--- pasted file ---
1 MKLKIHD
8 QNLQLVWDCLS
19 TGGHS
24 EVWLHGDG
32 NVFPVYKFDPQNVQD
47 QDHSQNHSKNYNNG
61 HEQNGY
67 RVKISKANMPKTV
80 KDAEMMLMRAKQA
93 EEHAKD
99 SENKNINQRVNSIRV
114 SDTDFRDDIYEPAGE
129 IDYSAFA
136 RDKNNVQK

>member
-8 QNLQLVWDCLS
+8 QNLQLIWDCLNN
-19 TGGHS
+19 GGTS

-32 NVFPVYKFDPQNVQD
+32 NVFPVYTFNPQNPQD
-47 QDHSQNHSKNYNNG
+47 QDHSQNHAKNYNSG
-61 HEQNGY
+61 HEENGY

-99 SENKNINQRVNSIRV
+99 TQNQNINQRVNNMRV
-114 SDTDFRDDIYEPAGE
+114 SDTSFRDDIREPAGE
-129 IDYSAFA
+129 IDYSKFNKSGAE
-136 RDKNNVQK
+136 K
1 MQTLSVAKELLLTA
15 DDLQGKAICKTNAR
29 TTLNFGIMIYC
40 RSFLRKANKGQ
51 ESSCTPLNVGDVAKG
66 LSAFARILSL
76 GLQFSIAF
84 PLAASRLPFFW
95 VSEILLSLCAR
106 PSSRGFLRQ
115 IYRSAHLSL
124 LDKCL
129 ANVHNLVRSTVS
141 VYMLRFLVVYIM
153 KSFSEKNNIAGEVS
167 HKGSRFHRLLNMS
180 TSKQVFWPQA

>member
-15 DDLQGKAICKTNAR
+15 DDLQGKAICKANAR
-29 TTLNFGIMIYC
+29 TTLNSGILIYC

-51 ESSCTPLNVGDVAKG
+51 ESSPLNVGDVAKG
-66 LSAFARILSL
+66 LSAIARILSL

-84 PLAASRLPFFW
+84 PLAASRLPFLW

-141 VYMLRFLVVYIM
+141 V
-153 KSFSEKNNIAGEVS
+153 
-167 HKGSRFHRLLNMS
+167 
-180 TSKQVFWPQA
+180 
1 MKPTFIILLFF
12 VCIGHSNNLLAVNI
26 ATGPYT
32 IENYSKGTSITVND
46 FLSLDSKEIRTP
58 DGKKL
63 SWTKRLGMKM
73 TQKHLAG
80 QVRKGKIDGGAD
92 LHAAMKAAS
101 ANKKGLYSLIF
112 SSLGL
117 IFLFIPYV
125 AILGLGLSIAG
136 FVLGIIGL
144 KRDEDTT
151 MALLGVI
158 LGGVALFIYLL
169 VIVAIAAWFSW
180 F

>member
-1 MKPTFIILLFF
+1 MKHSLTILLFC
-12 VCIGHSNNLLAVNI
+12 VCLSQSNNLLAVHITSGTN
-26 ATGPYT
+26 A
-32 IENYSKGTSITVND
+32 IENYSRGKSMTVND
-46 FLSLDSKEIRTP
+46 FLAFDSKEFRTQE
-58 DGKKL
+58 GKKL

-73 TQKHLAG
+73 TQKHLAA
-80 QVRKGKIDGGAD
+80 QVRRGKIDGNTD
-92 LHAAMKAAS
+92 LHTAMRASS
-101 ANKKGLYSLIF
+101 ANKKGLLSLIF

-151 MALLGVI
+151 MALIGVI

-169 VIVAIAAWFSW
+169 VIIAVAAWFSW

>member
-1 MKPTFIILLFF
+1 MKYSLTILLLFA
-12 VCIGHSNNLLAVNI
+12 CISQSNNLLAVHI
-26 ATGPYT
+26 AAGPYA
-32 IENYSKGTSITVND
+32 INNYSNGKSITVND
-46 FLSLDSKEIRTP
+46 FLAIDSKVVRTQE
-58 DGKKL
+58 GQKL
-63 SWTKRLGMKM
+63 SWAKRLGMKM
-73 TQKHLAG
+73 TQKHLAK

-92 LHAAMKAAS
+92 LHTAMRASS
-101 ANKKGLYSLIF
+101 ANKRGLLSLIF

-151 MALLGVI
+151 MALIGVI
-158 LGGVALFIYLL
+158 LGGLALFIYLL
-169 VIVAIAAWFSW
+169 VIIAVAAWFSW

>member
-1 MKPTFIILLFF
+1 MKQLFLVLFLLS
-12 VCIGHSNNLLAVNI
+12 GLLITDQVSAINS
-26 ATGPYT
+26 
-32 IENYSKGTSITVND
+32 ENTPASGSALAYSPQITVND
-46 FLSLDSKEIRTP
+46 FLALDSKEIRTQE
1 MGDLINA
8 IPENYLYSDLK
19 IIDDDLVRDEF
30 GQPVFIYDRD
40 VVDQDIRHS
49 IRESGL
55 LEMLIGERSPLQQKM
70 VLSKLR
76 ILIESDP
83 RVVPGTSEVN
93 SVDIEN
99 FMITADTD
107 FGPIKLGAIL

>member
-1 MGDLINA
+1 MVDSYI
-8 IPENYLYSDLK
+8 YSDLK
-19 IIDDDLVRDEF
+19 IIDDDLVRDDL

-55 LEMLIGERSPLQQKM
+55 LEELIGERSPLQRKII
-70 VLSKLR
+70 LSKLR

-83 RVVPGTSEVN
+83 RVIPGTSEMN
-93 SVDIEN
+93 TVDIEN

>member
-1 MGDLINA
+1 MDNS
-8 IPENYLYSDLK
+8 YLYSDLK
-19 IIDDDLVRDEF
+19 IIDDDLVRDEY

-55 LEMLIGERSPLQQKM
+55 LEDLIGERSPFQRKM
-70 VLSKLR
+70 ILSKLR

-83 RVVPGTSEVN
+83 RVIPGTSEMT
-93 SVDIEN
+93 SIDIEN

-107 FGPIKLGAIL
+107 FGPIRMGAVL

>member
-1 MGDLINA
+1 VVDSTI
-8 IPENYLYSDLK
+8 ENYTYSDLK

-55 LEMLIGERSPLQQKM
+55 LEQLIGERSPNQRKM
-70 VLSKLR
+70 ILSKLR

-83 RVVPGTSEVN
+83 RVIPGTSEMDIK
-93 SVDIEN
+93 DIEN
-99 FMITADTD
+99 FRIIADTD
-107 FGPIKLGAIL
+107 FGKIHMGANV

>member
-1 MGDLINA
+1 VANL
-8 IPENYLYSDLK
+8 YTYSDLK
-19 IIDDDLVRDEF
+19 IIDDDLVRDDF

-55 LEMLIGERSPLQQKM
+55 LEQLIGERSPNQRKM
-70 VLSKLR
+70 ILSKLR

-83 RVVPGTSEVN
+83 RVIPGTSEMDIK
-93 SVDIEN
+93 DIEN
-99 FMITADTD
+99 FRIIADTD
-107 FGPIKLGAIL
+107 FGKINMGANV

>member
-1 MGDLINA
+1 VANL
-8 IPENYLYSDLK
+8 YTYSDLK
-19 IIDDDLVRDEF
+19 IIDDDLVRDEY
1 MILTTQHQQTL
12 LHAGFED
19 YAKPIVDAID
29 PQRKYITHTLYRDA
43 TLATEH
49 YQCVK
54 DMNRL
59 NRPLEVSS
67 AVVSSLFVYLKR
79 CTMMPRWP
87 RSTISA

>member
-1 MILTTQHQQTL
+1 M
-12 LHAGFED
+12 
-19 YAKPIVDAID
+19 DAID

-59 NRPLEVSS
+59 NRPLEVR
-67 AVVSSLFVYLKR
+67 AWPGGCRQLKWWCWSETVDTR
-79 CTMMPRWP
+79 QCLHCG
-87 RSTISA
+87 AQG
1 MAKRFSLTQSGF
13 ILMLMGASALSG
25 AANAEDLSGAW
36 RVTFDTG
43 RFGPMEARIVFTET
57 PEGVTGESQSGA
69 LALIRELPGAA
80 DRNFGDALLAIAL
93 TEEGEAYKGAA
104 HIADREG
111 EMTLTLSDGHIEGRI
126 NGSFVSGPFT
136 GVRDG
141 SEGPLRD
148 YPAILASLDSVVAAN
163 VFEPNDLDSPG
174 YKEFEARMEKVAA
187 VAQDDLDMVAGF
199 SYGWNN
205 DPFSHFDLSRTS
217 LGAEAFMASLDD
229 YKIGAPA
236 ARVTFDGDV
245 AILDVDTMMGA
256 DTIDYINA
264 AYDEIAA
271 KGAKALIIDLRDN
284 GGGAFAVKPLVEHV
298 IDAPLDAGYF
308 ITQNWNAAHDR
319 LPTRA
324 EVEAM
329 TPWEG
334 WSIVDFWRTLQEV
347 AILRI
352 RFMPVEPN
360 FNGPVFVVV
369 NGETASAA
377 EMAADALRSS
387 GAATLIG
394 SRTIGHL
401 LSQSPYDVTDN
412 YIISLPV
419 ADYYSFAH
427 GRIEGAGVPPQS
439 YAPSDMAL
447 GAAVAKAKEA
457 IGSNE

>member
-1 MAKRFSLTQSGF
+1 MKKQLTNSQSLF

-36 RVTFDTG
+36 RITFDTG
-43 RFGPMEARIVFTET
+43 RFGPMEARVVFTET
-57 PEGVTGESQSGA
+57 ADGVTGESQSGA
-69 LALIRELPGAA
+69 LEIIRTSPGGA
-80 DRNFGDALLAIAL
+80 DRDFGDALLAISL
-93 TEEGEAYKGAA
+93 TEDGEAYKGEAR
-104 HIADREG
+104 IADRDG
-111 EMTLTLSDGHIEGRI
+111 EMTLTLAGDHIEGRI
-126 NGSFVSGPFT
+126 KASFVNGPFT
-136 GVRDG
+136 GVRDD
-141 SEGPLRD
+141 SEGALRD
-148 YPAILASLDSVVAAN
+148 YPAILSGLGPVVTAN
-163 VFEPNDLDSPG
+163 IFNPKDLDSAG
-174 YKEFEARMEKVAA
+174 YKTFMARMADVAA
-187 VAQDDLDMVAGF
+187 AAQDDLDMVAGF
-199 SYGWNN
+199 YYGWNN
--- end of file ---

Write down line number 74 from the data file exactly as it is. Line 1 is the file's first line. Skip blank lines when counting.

46 FLSLDSKEIRTP